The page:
Befriending Your Ex + Kids Thriving after Divorce + Remarried with Children + Talking about Sex

[amazon asin=160882277X&template=thumbnail&chan=default]Guest 1: Judith Ruskay Rabinor, author of Befriending Your Ex after Divorce.
Topic: Making life better for you, your kids, and yes, your ex.
Issues: How to befriend your ex; the art of creating an ally from an opponent; when anger prevents befriending; how children benefit when exes cooperate.


[amazon asin=B006QZ789E&template=thumbnail&chan=default]Guest 2: Lisa Rene Reynolds, author of Parenting through Divorce .
Topic: Helping children thrive during and after the split.
Issues: Anticipating children’s emotions and reactions; practical advice to guide children through divorce while retaining a strong, healthy, caring environment.


[amazon asin=0553382004&template=thumbnail&chan=default]Guest 3: Barbara LeBey, author of Remarried with Children .
Topic: 10 secrets for successfully blending and extending your family.
Issues: What are blended families? Debunking myths and misconceptions; learning how to navigate the stresses, anticipate the pitfalls, and build a brand new family that works for everyone.


[amazon asin=155704810X&template=thumbnail&chan=default]Guest 4: Debra Haffner, author of From Diapers to Dating.
Topic: Talking about sex.
Issues: Raising sexually healthy children from infancy through middle school.
Issues: identifying and communicating your values about sexuality; helping kids deal with the glut of sexual messages in the media; sensible strategies for teaching the facts of life; internet safety.

Divorced in Arizona? There’s a Vocabulary Test

Starting January 1, 2013, the state of Arizona is changing the terms of divorce—and that’s a good thing.
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Married Detroit Jdge Allegedly Slept with Child-Support Plaintiff, Let Her Help Choose Ex-Husband’s Sentence

Could it get any weirder than this? If you have any faith in the legal system–particularly when it comes to family law–you won’t after this.

From The Daily Caller.

A Wayne County, Michigan Circuit Court judge is on administrative leave following a report that he impregnated a woman who was a plaintiff in a child-support case before him, and allowed her to help choose the sentence he would impose on her ex-husband.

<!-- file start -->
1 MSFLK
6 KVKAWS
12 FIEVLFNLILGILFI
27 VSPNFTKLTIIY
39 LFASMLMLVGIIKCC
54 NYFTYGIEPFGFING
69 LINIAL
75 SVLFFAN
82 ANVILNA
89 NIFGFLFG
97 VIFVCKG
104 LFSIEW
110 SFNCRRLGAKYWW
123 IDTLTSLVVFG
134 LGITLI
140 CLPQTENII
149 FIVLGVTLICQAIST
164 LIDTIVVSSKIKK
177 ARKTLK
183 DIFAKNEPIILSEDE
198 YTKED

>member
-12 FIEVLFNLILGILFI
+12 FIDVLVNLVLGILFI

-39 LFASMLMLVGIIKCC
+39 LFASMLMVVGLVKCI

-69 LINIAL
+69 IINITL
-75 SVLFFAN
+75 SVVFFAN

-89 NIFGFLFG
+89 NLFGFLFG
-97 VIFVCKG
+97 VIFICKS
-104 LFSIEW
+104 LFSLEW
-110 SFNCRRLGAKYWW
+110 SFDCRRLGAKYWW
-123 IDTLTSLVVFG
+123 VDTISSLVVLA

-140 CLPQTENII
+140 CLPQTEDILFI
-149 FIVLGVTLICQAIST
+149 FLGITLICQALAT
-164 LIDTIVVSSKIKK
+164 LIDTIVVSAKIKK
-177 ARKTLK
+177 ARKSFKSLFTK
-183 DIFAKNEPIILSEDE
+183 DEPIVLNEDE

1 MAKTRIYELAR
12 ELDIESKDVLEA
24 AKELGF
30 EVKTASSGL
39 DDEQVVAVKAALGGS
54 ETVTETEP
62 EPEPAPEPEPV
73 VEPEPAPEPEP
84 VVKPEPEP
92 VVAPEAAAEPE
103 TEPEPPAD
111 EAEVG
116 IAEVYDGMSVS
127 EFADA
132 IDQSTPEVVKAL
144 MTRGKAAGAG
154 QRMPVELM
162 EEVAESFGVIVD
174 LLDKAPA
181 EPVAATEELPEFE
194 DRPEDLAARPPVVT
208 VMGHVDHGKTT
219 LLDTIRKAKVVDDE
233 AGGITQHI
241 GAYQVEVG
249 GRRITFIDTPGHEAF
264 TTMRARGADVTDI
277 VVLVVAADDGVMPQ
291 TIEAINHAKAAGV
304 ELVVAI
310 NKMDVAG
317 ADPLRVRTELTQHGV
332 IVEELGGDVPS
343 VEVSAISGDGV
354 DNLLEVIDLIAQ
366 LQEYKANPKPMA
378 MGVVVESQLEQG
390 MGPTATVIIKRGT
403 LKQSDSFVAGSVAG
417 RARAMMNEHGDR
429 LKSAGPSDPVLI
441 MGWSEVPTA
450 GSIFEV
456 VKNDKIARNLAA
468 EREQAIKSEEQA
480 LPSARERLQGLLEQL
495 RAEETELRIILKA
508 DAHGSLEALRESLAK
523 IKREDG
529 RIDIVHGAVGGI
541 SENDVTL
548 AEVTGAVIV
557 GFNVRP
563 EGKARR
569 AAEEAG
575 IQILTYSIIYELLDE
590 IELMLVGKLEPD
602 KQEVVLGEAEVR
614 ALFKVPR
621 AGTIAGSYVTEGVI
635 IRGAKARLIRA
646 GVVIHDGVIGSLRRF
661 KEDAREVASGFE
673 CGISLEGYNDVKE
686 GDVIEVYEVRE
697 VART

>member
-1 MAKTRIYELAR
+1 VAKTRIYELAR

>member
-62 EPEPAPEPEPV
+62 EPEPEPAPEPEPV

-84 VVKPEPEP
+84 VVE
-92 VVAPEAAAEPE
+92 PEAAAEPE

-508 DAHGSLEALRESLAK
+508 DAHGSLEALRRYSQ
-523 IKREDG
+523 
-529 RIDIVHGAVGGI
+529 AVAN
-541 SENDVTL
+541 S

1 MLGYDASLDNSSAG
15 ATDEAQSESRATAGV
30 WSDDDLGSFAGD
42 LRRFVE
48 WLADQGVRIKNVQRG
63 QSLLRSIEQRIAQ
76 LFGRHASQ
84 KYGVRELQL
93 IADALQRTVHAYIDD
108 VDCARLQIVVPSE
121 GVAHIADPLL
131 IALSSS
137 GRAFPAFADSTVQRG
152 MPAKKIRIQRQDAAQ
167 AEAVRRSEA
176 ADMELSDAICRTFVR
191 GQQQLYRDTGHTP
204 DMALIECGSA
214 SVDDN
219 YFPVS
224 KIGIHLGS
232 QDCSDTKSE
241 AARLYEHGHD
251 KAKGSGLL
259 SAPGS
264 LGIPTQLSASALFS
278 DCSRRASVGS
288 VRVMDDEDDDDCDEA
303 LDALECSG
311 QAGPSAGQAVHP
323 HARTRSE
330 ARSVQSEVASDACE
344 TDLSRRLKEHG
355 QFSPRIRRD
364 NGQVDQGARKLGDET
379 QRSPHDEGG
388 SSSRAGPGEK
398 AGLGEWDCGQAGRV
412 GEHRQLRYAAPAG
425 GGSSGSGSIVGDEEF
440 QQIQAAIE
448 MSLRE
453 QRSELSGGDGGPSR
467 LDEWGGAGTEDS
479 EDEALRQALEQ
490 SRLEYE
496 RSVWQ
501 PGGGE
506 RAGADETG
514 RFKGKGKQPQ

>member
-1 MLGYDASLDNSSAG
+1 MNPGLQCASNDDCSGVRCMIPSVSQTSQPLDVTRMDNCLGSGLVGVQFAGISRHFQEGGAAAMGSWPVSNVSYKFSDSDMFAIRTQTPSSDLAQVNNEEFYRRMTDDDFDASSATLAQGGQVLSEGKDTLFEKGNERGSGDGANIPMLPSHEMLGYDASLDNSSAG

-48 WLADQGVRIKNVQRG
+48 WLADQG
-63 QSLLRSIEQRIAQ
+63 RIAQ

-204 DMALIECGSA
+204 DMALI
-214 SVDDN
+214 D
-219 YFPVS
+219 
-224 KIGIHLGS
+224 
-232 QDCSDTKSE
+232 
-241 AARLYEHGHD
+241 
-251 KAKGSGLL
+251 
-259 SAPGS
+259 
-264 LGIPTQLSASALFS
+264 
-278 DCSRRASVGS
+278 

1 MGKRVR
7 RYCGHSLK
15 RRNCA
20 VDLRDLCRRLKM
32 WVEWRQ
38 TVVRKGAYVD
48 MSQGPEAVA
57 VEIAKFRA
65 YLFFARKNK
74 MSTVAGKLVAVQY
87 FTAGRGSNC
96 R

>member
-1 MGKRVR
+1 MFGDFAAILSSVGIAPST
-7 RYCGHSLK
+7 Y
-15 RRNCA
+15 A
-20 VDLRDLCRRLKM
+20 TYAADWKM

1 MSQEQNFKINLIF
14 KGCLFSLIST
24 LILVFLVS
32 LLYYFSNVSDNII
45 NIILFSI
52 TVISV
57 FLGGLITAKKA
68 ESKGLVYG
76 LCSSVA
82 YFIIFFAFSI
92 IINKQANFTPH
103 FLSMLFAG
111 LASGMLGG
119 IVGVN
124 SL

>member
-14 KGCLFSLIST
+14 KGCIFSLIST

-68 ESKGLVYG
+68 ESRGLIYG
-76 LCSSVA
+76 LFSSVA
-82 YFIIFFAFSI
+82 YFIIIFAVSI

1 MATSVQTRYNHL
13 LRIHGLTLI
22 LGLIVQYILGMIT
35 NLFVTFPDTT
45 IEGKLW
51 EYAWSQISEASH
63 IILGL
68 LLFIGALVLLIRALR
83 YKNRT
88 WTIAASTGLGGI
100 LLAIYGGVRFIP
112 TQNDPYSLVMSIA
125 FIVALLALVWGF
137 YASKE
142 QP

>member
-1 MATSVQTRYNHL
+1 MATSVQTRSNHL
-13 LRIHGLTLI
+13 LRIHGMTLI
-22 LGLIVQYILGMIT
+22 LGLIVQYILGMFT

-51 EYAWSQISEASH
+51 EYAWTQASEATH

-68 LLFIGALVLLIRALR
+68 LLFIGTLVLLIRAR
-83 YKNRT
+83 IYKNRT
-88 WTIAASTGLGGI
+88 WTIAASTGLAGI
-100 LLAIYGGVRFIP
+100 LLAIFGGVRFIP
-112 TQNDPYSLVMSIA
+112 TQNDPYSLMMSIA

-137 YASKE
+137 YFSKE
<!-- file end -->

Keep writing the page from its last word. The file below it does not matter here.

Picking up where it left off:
WJBK Fox-TV2 in Detroit reported that Judge Wade McCree Jr. carried on a lengthy affair with Geniene La’Shay Mott, who sued her ex-husband for child support, after the case was concluded.

“It went from being a summer fling and just something to do to falling in love, promises of marriage, me getting pregnant, us buying a house together, name it,” Mott told WJBK-TV.

Don’t miss the rest of this story — it only gets worse…

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Girls, Girls Everywhere and Not a Boy in Sight

Dear Mr. Dad: My wife and I have twin daughters, and are now expecting our third child–another daughter. I feel terrible about thinking this way, but when we found out the new arrival was going to be another girl, I was disappointed. It’s as though having a third daughter reduces my value as a man (I’m quite sure my in-laws, who were hoping for a boy this time ’round too, feel exactly the same way). This probably makes me sound like a terrible person, but I was really hoping for a jock. Is there anything I can do to move past this internal struggle?

A: The first thing you need to do is stop torturing yourself. There is absolutely no scientific evidence that shows that fathers of girls are any less masculine than fathers of boys (and I say that as a Marine Corps veteran with three daughters). Although most parents wouldn’t admit it in public, there’s a ton of research that shows that a majority of dads—and moms—do have a preference. And that preference is usually for a boy. Men often hope for boys because they aren’t quite sure what to do with girls. And women often hope for boys because they want their husband to be happy. After the first child, though, most parents say they want the next one to be the other sex. So you’re not alone.